Bert: “Speak—“

Hans: Yes. Good. That’s it! Perfect. All you need. Cut the excess.

Bert: Wow, you sure cut that one up and baked the life out of it. I Lovett, Mamet! Again, thank you so much, Hans. We appreciate your input and thoughts on how to approach this classic monologue.

 

Finally this evening, a small introduction to the next production here at Mother Goose Children’s Theatre. We will be doing Othello: The Prequel. Here is a small sampling.

The thing with Othello:

Iago lies to Othello.

Iago tells lies,

But says that he’s honest,

Which Othello buys.

 

They all end up dying,

But what’d ya expect?

The story was Shakespeare’s,

We’re not yet to Brecht.

 

Good night, folks. Sleep as well as you can.

Checkmate, Chekhov

Published January 28, 2012 by Kristin

Brahms’ Lullaby plays, fading into—

Elmo as "Matador"?

Bert: Good evening and welcome to this hour of “Mother Goose Children’s Theatre,” bringing you safe theatre for your bedtime stories. Which is like Elmo training to be a Matador. I’m your host, Bertolt Brahms.

 

 

In recent news, Sanford Meisner met up with the television comedian, Jack Benny, for a special two-hour interview with BBC. The interview will air in two weeks, but the following review can be found on their website.

English: Publicity photo of Jack Benny.

Jack Benny

Sanford Meisner met a miser

 

Ebeneezer Scrooge was he

 

He cast Jack Benny, counting his pennies,

 

Repeating “Bah Humbug,” for a fee.

 

 

In an attempt to bring the world of sports and theatre closer together, as Brecht would have liked, Mother Goose Children’s Theatre will soon produce our own version of The Threepenny Opera in which an entire football game will happen simultaneously. But until then: if theatre had a sport’s announcer, here are some phrases you might hear.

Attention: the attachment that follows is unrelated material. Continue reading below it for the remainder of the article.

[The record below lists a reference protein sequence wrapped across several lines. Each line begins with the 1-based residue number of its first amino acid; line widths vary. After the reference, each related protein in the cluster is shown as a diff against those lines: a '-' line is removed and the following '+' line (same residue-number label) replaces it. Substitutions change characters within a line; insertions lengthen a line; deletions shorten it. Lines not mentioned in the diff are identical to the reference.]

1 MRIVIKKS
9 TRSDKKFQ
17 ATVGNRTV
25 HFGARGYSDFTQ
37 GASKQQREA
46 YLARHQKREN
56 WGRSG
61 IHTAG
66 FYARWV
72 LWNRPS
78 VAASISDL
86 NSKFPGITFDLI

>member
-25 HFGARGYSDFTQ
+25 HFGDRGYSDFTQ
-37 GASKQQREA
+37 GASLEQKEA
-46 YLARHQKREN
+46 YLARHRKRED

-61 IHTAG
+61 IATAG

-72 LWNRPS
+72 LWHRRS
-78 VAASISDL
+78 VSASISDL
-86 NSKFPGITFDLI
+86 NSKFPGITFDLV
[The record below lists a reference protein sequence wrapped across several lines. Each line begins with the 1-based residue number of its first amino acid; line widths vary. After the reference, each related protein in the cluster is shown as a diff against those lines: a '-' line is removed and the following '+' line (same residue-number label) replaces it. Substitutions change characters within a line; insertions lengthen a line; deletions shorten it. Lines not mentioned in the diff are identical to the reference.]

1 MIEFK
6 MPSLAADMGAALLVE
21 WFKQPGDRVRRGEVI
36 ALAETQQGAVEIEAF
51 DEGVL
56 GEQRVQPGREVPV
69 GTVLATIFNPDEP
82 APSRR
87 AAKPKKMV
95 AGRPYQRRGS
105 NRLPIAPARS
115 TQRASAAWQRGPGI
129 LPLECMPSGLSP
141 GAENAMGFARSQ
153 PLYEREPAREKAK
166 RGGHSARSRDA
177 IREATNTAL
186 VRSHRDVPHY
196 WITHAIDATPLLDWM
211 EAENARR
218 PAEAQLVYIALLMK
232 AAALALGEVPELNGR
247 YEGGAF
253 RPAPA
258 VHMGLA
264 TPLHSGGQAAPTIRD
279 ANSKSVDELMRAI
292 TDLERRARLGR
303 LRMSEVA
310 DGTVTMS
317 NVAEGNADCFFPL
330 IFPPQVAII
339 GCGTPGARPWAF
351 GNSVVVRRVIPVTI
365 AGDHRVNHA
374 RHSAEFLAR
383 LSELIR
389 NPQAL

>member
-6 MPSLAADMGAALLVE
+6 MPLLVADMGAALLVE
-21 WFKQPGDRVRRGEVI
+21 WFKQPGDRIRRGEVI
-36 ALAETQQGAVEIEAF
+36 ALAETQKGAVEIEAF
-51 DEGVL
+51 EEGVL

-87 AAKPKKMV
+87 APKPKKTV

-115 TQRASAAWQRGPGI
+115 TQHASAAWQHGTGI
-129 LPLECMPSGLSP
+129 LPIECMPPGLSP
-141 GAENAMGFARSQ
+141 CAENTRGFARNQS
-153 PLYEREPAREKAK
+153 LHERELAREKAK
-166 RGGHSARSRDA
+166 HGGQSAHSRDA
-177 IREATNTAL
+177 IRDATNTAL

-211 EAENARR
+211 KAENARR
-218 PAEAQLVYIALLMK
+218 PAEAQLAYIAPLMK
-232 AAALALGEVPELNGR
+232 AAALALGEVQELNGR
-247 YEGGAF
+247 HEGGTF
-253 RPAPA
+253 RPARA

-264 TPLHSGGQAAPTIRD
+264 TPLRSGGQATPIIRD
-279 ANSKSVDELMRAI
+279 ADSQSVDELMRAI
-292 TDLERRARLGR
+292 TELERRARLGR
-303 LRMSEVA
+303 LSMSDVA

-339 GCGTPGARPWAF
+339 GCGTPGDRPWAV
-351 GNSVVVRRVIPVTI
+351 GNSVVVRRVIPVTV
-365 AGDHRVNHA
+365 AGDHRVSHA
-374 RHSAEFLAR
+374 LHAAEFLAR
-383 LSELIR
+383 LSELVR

The game’s aFoote!

Chekhov and his Australian teammate, Checkmate

Aannd…Noises Off!

It’s going…it’s going…it’s Far Away!

Boy, is he ever hitting those aside lines. Nailed ‘em.

 

Capra's answer to shoplifting.

 

The retail clothing store located next to us has recently started using our advertising posters as a new way of communicating with their customers.

For example, right now their “Shoplifters will be prosecuted” sign has our “You Can’t Take It With You” sign displayed directly below it.

 

 

 

 

Finally this evening, we leave you with a sweet little lullaby for all you children out there whose fathers are actors. If he weren’t in rehearsal right now, this is what he would sing to you.

 

The Actor’s Lullaby:

 

How to study for a biology exam.

Hush, little baby, don’t say a word,

Papa’s playing Hamlet; or have you heard?

 

 

If you heard, then you must know

I auditioned for Edgar Allen Poe.

 

 

If old Poe does not pan out,

Papa’s playing Bishop in Shanley’s Doubt.

 

 

If in Doubt I seem a goof,

I’ll be trying out for David Auburn’s Proof.

 

 

And if in Proof all I do is bellow,

Then sign me up to play Othello.

 

 

Magic is like acting. Deception for a living...

And if Othello can’t be contained,

I’ll try sleight of hand with David Blaine.

 

 

If David Blaine should just seem a clown,

Then I’ll stay right here, and not go into town.